Now that the credits are out of the way…

I give you the fox applique tutorial and pattern. You may remember this design from my *ahem* award-winning version of the Archie Doll.

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1. Print and cut.

If you’re making your own tee, the pattern I used is Dana’s Basic Tee. You can find my fox pattern here

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I did not include a pattern for eyes and a nose, but you guys should be able to figure that out. They’re just circles and a rounded triangle. 

Oh, and I should say that I did this applique with knit, so, when sewn, the edges will be left raw. And I sewed my applique onto my tee front *before* I assembled it, so that my t-shirt and sewing machine wouldn’t get into a fight. And use a ball-point needle!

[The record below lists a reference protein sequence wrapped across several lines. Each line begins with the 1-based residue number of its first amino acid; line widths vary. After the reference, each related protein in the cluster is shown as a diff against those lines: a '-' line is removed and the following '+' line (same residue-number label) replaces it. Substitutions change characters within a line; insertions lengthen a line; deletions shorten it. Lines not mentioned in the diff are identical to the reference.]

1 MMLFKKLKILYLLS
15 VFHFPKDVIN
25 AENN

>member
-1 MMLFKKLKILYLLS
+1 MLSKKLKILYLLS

2. Determine your placement and start sewing.

I don’t have pictures that get really specific about this, but pin on your first layer (the orange fox face), and sew the edges first. Then layer the whiskers and do the same thing. Now, I placed my whiskers a little high for my tastes, I meant to place them flush with the bottom of the fox face. So that’s the one change I’d make if I were doing this again. 

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3. Sew on the eyes and nose.

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4. Sew on the white ear pieces. And throw on some eyebrows for good measure.

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Then, if you’re making your own tee, assemble it. Boom, you’re done!